Conservatorship vs. Guardianship in FloridaMany people are unclear about the difference between conservatorship and guardianship. They are easy to confuse because the definitions differ from state to state. For example, news about the conservatorships of Brittany Spears and Amanda Bynes has littered the headlines for the last few years. But both cases occurred in California, which defines conservatorships differently than Florida does.  

So what do these terms mean in Florida?

Guardianship

In Florida, a guardian is a person the court appoints to act on behalf of someone else’s person or property or both. That someone else is called a ward and may be an adult or child. This is where Florida differs from other states like California. In California, it’s only called guardianship if the ward is a child—and if the ward is an adult, they are called a conservatee and subject to a conservatorship.  

Whatever they are called, when a court appoints someone to make personal, healthcare, and financial decisions for another adult, it generally is because the ward lacks the capacity to make their own decisions. Florida defines an incapacitated person as someone who has been judicially determined as lacking the capacity:

  • To manage at least some of their property; or 
  • To meet some or all of their own essential health and safety needs.

This frequently occurs with age, such as when an older adult develops dementia or Alzheimer’s disease. Mental illness also can lead to incapacity.  

Scope of Guardianships

Courts appoint guardians to manage a person’s property or their person. 

Managing property includes things like obtaining, administering, and disposing of:

  • Real property such as houses and land;
  • Tangible personal assets like jewelry, furniture, and cars;
  • Intangible property, including financial accounts and stock shares;
  • Business assets;
  • Insurance and other benefits; and
  • Income.

Allowing someone else to make an adult’s financial decisions for them involves risk to the ward, so courts carefully assess potential guardians and impose strict limitations. 

Guardians are also considered fiduciaries. This means the impartial guardian owes the ward a duty of loyalty and must put the ward’s interests first.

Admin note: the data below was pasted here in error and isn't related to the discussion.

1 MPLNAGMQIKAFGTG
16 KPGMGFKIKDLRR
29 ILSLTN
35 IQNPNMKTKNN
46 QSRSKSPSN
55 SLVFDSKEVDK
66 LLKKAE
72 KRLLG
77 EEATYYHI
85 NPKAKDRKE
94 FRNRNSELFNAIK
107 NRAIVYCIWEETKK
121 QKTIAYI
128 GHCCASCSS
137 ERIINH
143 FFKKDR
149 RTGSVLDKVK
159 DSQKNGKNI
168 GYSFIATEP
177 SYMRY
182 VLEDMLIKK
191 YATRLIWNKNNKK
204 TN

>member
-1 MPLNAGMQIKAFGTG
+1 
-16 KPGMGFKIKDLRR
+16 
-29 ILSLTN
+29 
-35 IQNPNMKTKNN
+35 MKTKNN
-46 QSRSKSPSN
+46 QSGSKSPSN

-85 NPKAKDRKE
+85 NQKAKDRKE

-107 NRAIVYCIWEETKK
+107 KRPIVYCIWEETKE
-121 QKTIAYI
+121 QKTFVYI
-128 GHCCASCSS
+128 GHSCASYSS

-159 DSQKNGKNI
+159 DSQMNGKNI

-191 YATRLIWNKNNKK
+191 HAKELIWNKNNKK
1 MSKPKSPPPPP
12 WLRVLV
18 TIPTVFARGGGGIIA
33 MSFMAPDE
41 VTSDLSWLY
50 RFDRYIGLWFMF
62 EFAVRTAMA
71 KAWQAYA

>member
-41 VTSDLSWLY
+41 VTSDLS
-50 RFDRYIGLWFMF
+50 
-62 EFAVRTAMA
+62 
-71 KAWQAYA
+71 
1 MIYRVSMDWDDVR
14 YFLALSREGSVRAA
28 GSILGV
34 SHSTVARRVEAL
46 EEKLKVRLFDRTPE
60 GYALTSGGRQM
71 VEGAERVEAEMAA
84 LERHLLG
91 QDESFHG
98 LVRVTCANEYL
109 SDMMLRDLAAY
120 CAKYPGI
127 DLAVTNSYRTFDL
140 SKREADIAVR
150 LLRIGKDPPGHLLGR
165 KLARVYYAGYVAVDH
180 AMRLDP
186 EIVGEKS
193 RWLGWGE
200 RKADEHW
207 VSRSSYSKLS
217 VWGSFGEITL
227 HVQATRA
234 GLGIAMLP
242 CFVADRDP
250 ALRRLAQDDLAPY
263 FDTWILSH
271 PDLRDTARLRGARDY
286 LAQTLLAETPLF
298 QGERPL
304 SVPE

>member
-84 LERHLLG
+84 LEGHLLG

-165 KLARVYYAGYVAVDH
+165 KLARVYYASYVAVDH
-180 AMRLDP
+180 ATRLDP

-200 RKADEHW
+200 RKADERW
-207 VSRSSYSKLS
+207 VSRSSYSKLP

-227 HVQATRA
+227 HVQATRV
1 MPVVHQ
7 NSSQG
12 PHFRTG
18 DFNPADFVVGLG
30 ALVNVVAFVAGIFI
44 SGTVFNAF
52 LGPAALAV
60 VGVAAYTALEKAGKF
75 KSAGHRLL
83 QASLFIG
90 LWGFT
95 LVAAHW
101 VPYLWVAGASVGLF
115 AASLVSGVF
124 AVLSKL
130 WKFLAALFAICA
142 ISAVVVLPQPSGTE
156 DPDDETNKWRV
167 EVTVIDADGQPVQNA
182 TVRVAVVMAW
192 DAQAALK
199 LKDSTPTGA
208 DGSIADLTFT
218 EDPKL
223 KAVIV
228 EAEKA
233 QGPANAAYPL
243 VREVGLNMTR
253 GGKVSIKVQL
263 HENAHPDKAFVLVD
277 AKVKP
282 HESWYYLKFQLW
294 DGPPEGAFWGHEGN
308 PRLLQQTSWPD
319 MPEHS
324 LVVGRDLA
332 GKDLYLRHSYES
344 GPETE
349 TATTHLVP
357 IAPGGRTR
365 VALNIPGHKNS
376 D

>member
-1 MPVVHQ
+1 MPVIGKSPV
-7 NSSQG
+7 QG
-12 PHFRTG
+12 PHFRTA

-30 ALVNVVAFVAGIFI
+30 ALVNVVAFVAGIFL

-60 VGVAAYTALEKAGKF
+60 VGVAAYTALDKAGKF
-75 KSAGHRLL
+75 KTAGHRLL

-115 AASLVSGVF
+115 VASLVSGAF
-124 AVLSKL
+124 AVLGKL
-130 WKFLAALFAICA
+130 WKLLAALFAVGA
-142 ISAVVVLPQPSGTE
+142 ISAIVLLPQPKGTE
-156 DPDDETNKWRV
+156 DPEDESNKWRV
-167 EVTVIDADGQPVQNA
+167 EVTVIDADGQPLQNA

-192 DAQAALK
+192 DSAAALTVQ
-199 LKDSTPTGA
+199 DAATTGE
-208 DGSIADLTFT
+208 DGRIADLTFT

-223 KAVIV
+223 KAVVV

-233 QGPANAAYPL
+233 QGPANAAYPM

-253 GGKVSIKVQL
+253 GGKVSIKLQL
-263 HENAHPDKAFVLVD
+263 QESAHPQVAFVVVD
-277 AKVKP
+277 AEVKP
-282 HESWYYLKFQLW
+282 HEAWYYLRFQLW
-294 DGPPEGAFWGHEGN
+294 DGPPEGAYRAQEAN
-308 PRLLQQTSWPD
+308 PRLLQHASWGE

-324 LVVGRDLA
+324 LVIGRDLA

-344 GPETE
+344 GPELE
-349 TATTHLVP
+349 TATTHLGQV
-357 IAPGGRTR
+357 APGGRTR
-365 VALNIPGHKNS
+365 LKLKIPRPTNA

Guardians may further be necessary to manage a person’s individual and health needs, such as providing for:

  • Healthcare,
  • Housing,
  • Food,
  • Personal hygiene, and 
  • Clothing.

Concerning healthcare decisions, the court will consider any wishes expressed by the individual in a valid advance directive such as a designation of health care surrogate or healthcare power of attorney.

Types of Guardianships

While Florida law defines many types of guardians, the main ones to know about are as follows.

Guardian of minors

When a child needs someone to care for them, the court will appoint a guardian until they turn 18. This guardian will have plenary authority (versus limited authority), meaning they will make all decisions regarding the minor’s person or property (or both if ordered by the court). 

Preneed guardian

A competent adult who anticipates becoming incapacitated in the future may voluntarily request the appointment of a preneed guardian. Someone recently diagnosed with dementia may do this because they understand their condition will deteriorate.

A nominated preneed guardian can be appointed by a judge once the person is determined to be incapacitated. 

Limited guardian

Florida courts impose the least restrictive form of guardianship necessary to assist a person incapable of caring for their own needs. So, for instance, the individual might only need help with finances or with making healthcare decisions. In these cases, the court will establish a limited guardianship that only gives the guardian legal power to help with those specific tasks.